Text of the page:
“As a child, drawing and creating art was always my chosen medium to express myself. It was the only way I knew how to bring my ideas into reality. And, I had a lot of ideas,” Sabrena Khadija told ESSENCE. Her imaginative spirit and artistic capacity were evident early on. As a result, the Sierra Leonean design artist was encouraged to create. “I grew up in a home that didn’t deter me from exploring these expressions, so it’s a practice I still carry with me to this day,” she said.
The DC-based artist found her home in illustration and design through exploration across mediums. “Illustration and Design is the practice that brings me the most joy. As a very visual person, illustration allows me to express myself and communicate with the world around me in a very visual way,” Khadija said.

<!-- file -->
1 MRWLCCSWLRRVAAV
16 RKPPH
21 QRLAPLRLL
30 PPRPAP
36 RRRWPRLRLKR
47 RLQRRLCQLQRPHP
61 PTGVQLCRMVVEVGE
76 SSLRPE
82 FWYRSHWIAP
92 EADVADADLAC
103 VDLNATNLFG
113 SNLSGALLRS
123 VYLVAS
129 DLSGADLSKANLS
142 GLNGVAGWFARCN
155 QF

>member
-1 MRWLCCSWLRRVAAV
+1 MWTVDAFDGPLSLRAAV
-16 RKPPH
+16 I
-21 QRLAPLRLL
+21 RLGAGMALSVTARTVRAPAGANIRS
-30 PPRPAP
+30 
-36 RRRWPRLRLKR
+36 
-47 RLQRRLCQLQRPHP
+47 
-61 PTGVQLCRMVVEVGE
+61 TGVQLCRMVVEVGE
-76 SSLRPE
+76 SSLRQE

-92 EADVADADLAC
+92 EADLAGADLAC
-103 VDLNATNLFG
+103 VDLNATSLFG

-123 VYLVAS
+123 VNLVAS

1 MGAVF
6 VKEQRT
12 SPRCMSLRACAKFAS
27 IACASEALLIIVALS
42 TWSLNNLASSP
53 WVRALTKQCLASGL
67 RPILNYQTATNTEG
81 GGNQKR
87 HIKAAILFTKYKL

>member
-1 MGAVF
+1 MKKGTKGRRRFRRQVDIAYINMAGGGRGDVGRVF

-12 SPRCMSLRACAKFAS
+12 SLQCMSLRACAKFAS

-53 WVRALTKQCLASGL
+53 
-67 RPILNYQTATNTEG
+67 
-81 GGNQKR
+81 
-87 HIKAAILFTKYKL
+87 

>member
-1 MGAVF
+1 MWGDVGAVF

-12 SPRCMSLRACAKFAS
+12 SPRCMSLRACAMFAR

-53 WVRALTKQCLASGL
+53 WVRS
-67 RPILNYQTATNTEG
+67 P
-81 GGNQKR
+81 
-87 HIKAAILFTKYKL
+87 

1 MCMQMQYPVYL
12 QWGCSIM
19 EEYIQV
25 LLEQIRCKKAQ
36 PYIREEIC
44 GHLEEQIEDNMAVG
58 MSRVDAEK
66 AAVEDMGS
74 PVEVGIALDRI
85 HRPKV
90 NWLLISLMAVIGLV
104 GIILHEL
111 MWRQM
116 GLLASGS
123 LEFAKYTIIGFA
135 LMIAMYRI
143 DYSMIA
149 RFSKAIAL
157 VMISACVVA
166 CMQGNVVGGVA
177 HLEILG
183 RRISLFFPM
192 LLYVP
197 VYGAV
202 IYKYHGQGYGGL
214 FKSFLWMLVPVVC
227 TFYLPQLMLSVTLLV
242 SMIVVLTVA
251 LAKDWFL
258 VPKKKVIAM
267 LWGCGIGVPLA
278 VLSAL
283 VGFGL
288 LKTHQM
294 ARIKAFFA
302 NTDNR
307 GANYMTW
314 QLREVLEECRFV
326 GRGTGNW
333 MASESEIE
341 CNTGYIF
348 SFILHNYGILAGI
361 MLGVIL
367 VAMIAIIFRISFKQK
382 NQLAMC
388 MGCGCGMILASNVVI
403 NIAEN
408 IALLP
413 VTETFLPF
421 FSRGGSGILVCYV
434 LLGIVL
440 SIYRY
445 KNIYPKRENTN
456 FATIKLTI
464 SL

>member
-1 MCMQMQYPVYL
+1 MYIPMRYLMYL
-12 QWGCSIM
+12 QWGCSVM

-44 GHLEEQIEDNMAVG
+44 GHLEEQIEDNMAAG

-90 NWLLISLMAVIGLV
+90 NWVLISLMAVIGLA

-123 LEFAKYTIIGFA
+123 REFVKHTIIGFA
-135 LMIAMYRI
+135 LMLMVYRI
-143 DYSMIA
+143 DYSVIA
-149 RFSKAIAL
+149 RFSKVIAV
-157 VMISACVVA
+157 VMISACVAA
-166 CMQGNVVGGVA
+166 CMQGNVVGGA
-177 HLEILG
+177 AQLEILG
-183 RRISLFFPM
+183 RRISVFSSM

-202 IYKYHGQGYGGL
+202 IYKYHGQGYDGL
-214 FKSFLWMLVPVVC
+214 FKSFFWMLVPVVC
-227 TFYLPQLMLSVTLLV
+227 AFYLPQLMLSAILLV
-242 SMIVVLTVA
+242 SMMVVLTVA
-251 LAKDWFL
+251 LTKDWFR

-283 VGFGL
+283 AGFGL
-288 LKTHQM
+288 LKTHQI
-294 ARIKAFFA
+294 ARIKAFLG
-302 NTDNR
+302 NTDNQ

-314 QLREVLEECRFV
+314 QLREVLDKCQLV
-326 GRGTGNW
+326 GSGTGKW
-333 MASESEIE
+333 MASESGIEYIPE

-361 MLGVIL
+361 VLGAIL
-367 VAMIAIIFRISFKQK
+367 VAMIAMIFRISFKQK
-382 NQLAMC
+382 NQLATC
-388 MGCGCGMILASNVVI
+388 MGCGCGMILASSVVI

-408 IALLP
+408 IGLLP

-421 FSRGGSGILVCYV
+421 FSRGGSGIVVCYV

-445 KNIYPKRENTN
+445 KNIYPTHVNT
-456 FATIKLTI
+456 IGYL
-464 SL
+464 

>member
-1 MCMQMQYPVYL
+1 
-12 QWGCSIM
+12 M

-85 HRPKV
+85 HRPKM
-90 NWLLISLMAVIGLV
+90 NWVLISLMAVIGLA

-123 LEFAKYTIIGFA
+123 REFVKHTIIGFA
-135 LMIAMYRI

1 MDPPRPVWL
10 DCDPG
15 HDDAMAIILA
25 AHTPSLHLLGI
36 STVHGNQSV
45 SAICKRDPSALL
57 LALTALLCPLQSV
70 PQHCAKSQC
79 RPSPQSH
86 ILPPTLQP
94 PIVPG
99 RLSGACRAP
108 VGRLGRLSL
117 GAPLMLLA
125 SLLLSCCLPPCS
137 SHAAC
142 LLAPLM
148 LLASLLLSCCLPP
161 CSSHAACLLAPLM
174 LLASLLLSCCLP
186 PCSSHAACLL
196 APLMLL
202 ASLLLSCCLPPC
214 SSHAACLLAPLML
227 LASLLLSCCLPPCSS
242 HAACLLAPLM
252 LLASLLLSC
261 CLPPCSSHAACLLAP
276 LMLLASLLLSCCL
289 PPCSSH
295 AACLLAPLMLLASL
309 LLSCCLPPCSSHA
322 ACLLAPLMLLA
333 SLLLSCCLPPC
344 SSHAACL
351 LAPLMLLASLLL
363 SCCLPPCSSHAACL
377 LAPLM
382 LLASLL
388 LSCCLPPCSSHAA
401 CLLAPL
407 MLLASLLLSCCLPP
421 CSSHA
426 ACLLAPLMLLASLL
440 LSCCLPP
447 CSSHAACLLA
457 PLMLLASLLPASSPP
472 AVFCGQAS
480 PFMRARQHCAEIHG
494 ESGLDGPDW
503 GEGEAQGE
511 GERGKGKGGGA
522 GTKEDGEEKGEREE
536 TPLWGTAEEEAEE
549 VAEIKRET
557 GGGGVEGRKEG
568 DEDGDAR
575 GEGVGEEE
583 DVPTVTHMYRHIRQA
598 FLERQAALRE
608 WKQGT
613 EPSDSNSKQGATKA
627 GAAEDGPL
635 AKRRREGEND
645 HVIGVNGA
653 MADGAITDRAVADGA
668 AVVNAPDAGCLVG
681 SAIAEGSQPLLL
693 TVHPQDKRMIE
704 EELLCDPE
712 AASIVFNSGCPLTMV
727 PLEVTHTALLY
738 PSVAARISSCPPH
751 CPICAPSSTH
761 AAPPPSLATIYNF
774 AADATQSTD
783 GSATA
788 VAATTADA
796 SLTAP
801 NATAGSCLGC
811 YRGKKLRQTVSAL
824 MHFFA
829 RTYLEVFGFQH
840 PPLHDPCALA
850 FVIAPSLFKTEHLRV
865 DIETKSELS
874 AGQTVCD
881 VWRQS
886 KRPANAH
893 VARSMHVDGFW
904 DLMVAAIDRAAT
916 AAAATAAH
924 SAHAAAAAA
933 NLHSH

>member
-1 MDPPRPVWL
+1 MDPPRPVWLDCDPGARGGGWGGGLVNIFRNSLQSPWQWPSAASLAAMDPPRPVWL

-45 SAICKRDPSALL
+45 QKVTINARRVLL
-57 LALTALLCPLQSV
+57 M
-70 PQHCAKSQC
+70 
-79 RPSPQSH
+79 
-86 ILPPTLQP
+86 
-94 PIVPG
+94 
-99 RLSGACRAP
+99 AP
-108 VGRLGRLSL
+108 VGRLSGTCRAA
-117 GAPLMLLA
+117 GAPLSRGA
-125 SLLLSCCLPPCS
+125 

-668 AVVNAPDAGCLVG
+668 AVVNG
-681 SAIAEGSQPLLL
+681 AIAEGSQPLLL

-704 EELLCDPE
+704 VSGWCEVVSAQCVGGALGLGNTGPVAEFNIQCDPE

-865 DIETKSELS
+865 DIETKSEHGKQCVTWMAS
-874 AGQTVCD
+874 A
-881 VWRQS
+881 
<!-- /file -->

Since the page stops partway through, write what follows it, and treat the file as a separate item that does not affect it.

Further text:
The early encouragement she received to create has paid off in both dividends and passion. Her ability to make a living with art even surprised her. “I never thought pursuing art as a career was an option until I decided to follow my passion,’ she said. With clients like Condé Nast, Target, Coca-Cola, and Apple, she is a living debunker of the starving artist misconception.
The Multimedia Creative: The role of technology in art.
By trade, Malik Afegbua is an accomplished filmmaker. He is currently working on a Netflix docudrama about Nigerian textile designer and global fashion icon Nike Davies-Okundaye. He also directed and co-produced seasons of Made By Design, Netflix’s documentary series highlighting African creative talent. But when he’s not calling shots on production sets, the Nigerian-born creative dabbles in his side passion, digital art.